[roaring engine drowns out Jeny]
[Peter] Something tells me
you’re not gonna off-road this too hard
because it’s in perfect shape.
Custom-made doors?
[Jeff] They actually make ’em.
I didn’t want to pay $700
for a set of doors
and she was on Marketplace,
and found ’em for 350 bucks.
[Peter giggling]
Look at that,
so it’s the American edition, huh?
-Yeah.
You got a…
[clicking]
That’s a flag up there on the light bar.
So it don’t blind everybody,
you can actually run it
with that right there on
and not get in trouble.
[Peter] Oh jeez,
you guys are ready for Miami Beach
with the kit under there, huh?
[laughing]
Don’t be a pud-muffin.
-Pud-muffin?
-Yep.
-So you’re saying don’t wear a seat belt?
-Yep, no seat belt, you’ll be good.
-I have Kentucky’s best driver,
why would I need it out here?
-[Jeny] Have fun.
-[Peter] Thank you.
♪ somber country ♪
-[Peter] Old strip job?
-[Jeff] Yep.
-That’s where they just
shear off the top of the mountain?
-Yeah, and get the coal.
-Do you work on top or in the–
-I work under the mountain.
-Under the mountain?
-Going back in.
Sometimes it’s got like five entries.
-See how this rock right here is?
-Yeah.
There’s a coal seam right there.
They go under it and we use
bolts and everything like that.
What we call route bolts
to help support the top as we drive.
There’d be like five different entries
across through there.
-So when you say coal seam,
you see like a layer of coal in the earth?
-And that’s where you guys tap in?
-Yeah.
-I’m going into my 35th year this year.
-How many do you want to do?
-I don’t wanna quit work.
I can’t see myself living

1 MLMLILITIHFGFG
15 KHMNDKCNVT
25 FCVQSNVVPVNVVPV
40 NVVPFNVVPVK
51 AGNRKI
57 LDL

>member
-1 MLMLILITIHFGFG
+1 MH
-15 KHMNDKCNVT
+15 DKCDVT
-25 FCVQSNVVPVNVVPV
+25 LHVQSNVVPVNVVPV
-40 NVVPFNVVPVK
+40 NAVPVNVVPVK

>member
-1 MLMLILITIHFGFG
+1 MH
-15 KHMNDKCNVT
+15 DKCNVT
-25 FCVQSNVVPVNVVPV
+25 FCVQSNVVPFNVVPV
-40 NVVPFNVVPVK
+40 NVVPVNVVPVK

off trying to draw a check.
I mean that’s just
the way I been raised… taught.
-And you must be good at what you do.
-Well.. so-so. I’m all right.
-Are you down there
on your hands and knees crawling through?
-The coal seam I’m in right now,
it’s not that low,
I can kind of duck walk.
And… get around that way.
But now when I first started,
you’re talking anywhere from
19 to 24, 26 inches.
-Nineteen?
-Yeah.
-So you’re–
-That’s the lowest I’ve been, 19 inches.
-In the coal seam.
-Wow.
So when you’re in the coal seam
it’s 19 inches.
Which is basically… this.
How far in are you going?
-It just depends on
how far we got to mine.
-But you’re talking
like 50 feet or you’re talking like…
-Oh no,
you may go for three or four miles.
It’ll just run up and down.
Sometimes you’ll run into
what we call squeezes.
-Okay.
-It’ll pop down to like 19 inches
and may go for a hundred foot,
may go 500 foot that low.
It’ll pick back up to…
-You ever freak out
and get claustrophobic in that?
-No.
[Peter] So what is this,
a mine shaft down here?
-Deep mines.
What we call a shaft mine
is when you go down.
-Kay.
-Straight down into the ground,
this here’s called a…
What we work in–
What I work in is the deep mines.
[Wes speaking in the distance]
Aiden is Wes’ son.
[Jeff] We got sidetracked, Wes.
[Peter] Oh, cool.
[Peter grunts]
There it is.
[Peter] Oh, it gets cool immediately.
[Wes] Oh, yeah.
[Peter] Wow, that’s like
a 20 degree difference right here.
[Jeff] That’s the thing
about coal mines too.
It’s… maybe 10 degrees
difference year ’round.
-Okay, what’s the temperature
when you go down into the mines?
-‘Bout 60s… 65.
-Okay.
[Wes] You can see
where they cut this out with a pick.
When a miner cuts it out
it leaves the wall more clean.
Like, you know, the wall.
-[Jeff] Straight up and down.
-This was cut with a pick?
[Wes] Yeah, this was cut out
with a pick and shovel,
and they used ponies.
[Peter] That is some crazy work,
just under here in the dark.
I mean it’s lit up but…
[Wes] I mean it’s lit up
with your head light.
But when we worked in Wilcox
you couldn’t see from me to you.
-I see your light
but I couldn’t see you ’cause of the dust.
[Jeff] When we’d come out
from underground working in Wilcox